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method of applying the principle should contime to 11crease in popularity we are sure to have in Harlem and disewhere a full and Nowing tile of Negro business enterprises gladly and loyally supported by the mass of Negro purchasers to their mutual benefit.
The Negro business man who is unintelligently sellisli, makes a hash of racial welfare in the attempt to achieve individual success. A case in point is that of the brownie skinned dolls. Twenty years ago the Negro child's only choice was between a white Caucasian doll and the "nigger doll." On the lower levels the one was as cheap as the other. Then, a step at a time came the picturesque poupee, variously described as the “Negro (loll," the "colored doll" and the "brown-skinned doll." This was sold by white stores at an almost prohibitive price. It was made three times as casy for the Negro child to idolize a white doll as to idolize one with the features of its own race. When the principle of “Race First” began to be proclaimed from scores of platforms and pulpits, certain Negro business men saw a chance to benefit the race and, incidently to reap a wonderful harvest of profits, by appealing to a principle for whose support and maintenance, here and elsewhere, they had never paid a cent. "Factories" for the production of brown1-skinned dolls began to spring tip-most of the factoring consisting of receiving these dolls from white factories and either stufling them with saw dust, excelsior or other filling, or merely changing them from one wrapper to another. Bear in mind that the proclaimed object was to make it easier for the Negro mother to teach race patriotism to her Negro child. Yot it was soon notorious that these lecches were charging $.5, $4 and $5 for Neyrocells which coull sell at prices ranging from 75 cents 100 $ 1.25. and yet leave a handsome margin of profit.
The result is that today even in Negrullarlem sine out of ten Negro children are forced to play with white colls, because rapacious scoundrels have been capitalizing the principle of "patronize your own" in a one-sided way. By lowering their prices to a reasonable level, they could extend their business tremendously. lailing to do this, they are playing into the hands of the vendors of white dolls and making it much casier for the Negro mother to select it white doll for her child: limiting at once their own market and restricting the development of a larger racial ideal.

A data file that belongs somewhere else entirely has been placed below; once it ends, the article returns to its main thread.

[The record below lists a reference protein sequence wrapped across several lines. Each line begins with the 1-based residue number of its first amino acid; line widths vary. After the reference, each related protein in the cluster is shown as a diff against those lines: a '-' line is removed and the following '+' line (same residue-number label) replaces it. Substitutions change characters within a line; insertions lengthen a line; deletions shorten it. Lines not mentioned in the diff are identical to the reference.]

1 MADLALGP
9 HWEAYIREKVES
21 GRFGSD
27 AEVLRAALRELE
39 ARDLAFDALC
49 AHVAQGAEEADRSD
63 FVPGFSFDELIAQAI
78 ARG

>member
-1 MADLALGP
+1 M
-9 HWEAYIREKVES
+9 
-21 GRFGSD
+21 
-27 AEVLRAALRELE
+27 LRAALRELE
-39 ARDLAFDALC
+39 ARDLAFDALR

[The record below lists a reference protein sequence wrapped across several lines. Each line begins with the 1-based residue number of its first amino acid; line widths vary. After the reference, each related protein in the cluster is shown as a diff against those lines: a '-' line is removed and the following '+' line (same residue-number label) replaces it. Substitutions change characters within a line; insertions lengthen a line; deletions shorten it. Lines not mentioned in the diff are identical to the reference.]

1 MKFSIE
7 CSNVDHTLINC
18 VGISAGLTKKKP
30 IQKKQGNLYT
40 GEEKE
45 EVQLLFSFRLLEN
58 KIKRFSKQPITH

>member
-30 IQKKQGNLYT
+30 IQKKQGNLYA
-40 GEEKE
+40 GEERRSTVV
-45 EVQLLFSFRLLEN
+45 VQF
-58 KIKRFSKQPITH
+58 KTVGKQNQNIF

The Women of Our Race.
America owes much to the foreigner and thic Negro in America owes even more.
For it was the white forcigner who first proclaimed that the only music which America had produced that was worthy of the namic was Negro music. It naturally took some time for this truth to sink in, and, in the mcantime, the younger element of Negroes, in their weird worship of everything that was white, neglected and despised their own race-nuusic. More than one college class had walked out, highly insulted, when their white teachers had asked them to sing "Swing 1.ow Sweet Chariot" and "My Lord, What a Morning." It is to be hoped thnt they now know better.
But the real subject of this editorial is not Negro music, but Negro women. If any foreigner should come here from Europe, Asia or Africa and be privileged to pass in review the various kinds of women who live in our America fic would pick onit ns the superior of them all the Negro woman. It seems a great pity that it shoulet be left to the forcigner to "liscovers the Negro-Anerican woman. For her own mankind have been secing her for
venen centuries. And yet, outside of the vague rhetoric of the brethren in church and lodge when they want her to turn their functions into financial successes, and outside of Paul Dunbar and perhaps two other poets, 110 proper amount of esthetic appreciation of her has been forthcomiing from their side.
Consider the facts of the case. The white women of America are charming 10 look at in the upper social classes. But even the Negro laudress, cook or elevatorgirl far stirpasses her mistress in the matter of feminine charms. Noo white woman has il color as beautiful as the dark lirowns, light-brownis, peach-lorowns, or gold and lironze of the Negro girl. These are some of the things which make a walk through any Negro section of New York or Washington such a least of delight.